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Revolcadores, new astroimaging spot in Southeast Spain

Posted: April 6th, 2012

My favorite location in southeast Spain, Pinar de Araceli, being as it was a private business (rental of cabins high in the mountain), depended on its economic success to survive. And sadly, it didn't survive. And so the place was closed "for good" when I arrived Spain earlier this past January. Suddenly I had no clue where to go to do my astro thing...

Some research via satellite imagery, light pollution maps, etc. led me to pinpoint a site, away from a barely traveled road, behind an old house in ruins, in the "Bortle gray" area, at about 5000 feet high, near Revolcadores (loosely translation: rollers), the highest point in the Murcia region, up above 6600 feet.

Best of all, it's just a 65-70 minutes drive from home!! And mostly freeway, with the road in excellent condition (I can't emphasize that enough, the freeways here in the Bay Area are an "undeveloped" nightmare in comparison!), no nonsense speed limits, and barely any traffic (on the way back, usually around 4-5am, you could count the number of cars driving in the opposite direction and for 90% of the drive, you'd be lucky if you count more than 10 vehicles), so quite a pleasure to drive, totally the opposite of driving here in the Bay Area! And since driving up to a dark site is a fundamental part of the "dark skies experience" (you do spend many hours driving), this fact alone was really enjoyable.

After a first visit exploring the area, I "signed it up" as my new observing/imaging spot. Good horizons, plenty of space, very secluded area... And of course, very nice dark skies!

I liked it on my very first visit, but 15 visits later I could confirm it's a really good spot with very nice dark skies indeed, after getting many 21.7+ readings, and virtually every night reaching 21.6+ without a problem. It's not the Nevada desert, but when you're under a 21.7 sky (or even 21.6), you don't _need_ anything darker.  Yes, even darker skies would be nice if you have them, but it's not really needed in order to have a ball or get excellent data. I couldn't ask for more at just a 65 minutes drive.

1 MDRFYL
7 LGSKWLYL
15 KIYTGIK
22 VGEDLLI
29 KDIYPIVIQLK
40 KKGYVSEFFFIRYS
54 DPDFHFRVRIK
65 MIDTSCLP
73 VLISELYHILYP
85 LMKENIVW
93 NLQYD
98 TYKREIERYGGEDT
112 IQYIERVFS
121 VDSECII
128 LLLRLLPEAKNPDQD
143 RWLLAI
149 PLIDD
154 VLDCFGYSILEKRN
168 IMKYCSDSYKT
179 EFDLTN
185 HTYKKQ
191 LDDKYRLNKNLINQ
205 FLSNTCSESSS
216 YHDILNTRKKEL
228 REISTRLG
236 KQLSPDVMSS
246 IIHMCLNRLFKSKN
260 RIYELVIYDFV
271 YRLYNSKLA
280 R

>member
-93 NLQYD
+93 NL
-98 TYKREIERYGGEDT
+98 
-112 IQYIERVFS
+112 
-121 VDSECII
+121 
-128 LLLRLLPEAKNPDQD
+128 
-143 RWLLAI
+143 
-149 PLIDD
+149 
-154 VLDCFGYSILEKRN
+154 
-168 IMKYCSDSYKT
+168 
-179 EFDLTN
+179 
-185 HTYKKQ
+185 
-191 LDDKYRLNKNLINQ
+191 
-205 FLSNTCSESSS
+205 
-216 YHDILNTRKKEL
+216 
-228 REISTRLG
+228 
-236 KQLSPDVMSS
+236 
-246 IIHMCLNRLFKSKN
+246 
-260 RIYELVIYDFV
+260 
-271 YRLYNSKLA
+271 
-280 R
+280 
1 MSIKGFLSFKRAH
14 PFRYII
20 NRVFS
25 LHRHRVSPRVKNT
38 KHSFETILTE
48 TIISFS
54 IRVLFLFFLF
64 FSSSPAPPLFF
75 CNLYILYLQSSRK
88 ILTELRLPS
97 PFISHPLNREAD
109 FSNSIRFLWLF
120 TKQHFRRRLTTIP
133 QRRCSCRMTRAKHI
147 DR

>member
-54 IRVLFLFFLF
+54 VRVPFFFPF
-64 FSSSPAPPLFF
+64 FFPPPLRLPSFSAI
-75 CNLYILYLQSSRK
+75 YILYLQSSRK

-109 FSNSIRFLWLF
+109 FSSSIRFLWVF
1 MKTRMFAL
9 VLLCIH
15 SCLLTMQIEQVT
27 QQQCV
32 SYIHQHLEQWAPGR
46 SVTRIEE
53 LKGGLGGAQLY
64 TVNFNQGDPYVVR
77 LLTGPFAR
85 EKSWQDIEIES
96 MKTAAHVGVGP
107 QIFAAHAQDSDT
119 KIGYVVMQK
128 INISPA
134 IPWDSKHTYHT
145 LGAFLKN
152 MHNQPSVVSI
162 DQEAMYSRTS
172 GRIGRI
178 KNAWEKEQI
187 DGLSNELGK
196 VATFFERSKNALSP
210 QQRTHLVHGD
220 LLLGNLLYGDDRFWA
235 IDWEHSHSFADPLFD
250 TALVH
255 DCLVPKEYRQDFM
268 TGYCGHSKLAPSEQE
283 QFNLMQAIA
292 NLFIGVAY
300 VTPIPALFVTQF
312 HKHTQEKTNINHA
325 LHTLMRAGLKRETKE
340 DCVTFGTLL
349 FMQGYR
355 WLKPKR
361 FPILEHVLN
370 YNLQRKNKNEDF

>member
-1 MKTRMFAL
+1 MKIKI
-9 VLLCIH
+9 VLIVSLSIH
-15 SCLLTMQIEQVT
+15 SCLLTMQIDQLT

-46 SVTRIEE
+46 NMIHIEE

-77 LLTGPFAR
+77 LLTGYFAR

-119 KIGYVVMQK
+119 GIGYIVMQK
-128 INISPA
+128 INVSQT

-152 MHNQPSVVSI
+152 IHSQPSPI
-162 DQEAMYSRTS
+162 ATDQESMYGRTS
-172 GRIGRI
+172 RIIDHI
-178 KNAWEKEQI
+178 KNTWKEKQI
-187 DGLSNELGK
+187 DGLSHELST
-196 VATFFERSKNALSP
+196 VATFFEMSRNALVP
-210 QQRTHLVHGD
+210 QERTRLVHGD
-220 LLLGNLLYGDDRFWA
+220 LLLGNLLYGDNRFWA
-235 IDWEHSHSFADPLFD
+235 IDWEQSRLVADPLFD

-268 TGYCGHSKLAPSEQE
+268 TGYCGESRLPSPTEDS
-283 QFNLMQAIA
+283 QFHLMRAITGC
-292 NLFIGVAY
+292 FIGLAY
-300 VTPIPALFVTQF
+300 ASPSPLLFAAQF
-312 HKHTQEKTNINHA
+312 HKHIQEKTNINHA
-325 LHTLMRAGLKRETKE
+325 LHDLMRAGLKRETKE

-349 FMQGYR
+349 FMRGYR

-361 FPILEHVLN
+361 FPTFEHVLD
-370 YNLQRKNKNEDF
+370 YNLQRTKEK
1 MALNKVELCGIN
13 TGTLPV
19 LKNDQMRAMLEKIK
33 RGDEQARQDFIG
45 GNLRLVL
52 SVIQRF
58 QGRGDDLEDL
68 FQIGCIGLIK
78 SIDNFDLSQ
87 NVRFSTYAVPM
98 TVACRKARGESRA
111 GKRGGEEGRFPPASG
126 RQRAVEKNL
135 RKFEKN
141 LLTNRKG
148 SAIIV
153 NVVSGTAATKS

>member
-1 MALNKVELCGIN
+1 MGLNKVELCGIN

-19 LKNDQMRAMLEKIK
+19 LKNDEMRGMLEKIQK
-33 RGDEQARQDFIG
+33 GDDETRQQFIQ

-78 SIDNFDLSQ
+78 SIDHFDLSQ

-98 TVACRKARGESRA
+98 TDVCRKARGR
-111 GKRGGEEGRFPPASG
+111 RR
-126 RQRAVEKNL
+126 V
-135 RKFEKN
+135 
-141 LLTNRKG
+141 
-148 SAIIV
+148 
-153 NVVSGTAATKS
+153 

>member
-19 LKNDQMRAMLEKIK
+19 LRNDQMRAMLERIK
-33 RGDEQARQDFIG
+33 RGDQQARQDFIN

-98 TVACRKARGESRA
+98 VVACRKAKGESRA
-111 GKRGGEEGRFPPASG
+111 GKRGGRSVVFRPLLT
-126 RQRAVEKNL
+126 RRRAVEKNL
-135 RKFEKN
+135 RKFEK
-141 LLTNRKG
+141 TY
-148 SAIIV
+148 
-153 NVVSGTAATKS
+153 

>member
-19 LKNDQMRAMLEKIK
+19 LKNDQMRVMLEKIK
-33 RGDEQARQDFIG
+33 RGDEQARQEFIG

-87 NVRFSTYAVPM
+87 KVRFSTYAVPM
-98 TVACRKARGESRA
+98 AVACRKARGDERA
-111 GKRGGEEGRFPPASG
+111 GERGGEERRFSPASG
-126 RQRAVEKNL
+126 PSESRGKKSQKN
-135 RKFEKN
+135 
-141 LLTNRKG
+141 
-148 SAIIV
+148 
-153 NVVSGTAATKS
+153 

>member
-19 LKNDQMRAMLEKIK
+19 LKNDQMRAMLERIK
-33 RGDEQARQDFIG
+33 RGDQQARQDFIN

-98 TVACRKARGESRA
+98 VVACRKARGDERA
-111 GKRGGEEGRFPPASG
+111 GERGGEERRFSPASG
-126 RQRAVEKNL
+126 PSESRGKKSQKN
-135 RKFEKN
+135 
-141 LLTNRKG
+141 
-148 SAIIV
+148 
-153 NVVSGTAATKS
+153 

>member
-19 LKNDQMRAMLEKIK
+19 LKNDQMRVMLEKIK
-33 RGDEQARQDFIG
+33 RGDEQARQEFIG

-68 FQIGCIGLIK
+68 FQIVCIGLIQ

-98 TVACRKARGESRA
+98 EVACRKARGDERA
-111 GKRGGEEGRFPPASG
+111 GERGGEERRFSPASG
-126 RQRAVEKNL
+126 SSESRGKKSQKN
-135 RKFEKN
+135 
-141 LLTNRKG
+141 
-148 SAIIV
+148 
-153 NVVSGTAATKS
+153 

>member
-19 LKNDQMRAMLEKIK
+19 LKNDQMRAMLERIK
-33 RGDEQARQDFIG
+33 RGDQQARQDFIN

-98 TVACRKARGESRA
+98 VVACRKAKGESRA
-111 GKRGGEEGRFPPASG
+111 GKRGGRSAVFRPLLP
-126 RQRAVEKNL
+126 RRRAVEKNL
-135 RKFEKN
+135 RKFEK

Here's a circumpolar showing "the old house":

2 or 3 nights the wind was a problem, but that's like everywhere else. Another unexpected problem a couple of nights was the snow that stopped me from being able to reach the observing spot. After driving a road in this condition for a bit:

or this:

and even (dangerously, aka stupidly) making it through some spots like this one (I was driving a low sedan with rather worn off tires, not a nice 4x4, SUV, etc):

And so, as expected, the 100 feet of gravel road to the spot was with over 1 foot of snow - in other words, undrivable with a "regular" sedan. Still, I managed to find other spots, at least for those two nights. One of those two nights, I accidentally forgot my snow pants and with temps below 15F (-10C), I was literally freezing!! Fortunately  the sky was excellent, so I put up with the cold and got the darn data ;-)

The other night, well, let's just say that ... yes, I've got skunked once!! :-) Also out of the regular spot (again, this was one of the two nights when snow was a problem), and just by the road. I NEVER set up next to a road no matter how remote the location is, but that night I just knew nobody was going to drive by, not only because it's an almost never traveled road, but mainly because with the condition of the road, I knew it would be nearly impossible that someone would make it through the mountain pass. Em... Like I said, I've got skunked and I set up all my gear for nothing: